Sailors, not Soldiers

The US Navy has had a skirmish with some pirates off the coast of Somalia, and unsurprisingly did well.

But, CNN has this oddness in their article:

Perhaps I’m oversensitive on this issue, but it’s baffling to me that reporters (and editors) are ignorant of even the most basic points of military nomenclature. For instance, the Army has soldiers, and the Navy has Sailors.

Update: They fixed it, to their credit.

A break, too late…

The last several days have seen the backside of the crest of the tidal wave of patients in my ED. Finally, it’s just a regular ED and not an utter madhouse like it has been 24/7 for the last three months.

And, it’s too late. We’ve lost several of our experienced ED nurses to other departments and other hospitals. "A nurse is a nurse" you say, and you couldn’t be more wrong. Nurses in the ED environment are an unusual breed, and frankly it takes trying out about ten to find one who can really hack it, and one in twenty really gets it.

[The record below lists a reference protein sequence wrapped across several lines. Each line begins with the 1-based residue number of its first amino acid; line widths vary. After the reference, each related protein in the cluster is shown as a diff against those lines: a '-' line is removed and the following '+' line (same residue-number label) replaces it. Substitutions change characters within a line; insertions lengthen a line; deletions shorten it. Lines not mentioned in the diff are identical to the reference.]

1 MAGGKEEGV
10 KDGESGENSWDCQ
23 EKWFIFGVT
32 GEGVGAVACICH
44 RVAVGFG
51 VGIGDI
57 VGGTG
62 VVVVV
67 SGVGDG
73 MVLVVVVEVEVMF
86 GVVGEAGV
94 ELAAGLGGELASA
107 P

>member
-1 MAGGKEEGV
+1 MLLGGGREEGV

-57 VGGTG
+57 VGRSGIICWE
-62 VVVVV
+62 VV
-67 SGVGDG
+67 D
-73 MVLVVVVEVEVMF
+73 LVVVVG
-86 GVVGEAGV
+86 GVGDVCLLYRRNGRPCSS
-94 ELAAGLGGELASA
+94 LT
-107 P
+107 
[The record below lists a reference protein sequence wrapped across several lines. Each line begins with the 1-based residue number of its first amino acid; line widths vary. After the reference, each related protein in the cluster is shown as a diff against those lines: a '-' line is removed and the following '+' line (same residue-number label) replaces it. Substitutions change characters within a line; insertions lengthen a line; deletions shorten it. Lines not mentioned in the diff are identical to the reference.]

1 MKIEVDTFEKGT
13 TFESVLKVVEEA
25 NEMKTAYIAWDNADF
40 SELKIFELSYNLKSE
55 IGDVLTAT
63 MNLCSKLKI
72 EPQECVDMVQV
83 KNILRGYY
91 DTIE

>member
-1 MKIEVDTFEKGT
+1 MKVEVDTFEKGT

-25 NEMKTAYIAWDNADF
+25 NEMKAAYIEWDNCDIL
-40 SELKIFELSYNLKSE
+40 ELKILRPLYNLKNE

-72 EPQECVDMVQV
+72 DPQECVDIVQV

That doesn’t make the hackers immune from burnout, unfortunately, and we’ve been burning the brightest candles at both ends for months (metaphor alert).

When I hired on 3 1/2 years ago a traveler (traveling nurse) was unique, now there’s a bunch in our ED. That’s not to say travelers are bad, they aren’t; usually they’re experienced and smart. Unfortunately, they’re also temporary, so all their training leaves at the end of their contract. Thus, the institutional knowledge leaves.

ED’s aren’t run by the docs, but by the nurses, and when we lose one it diminishes us. I miss them all.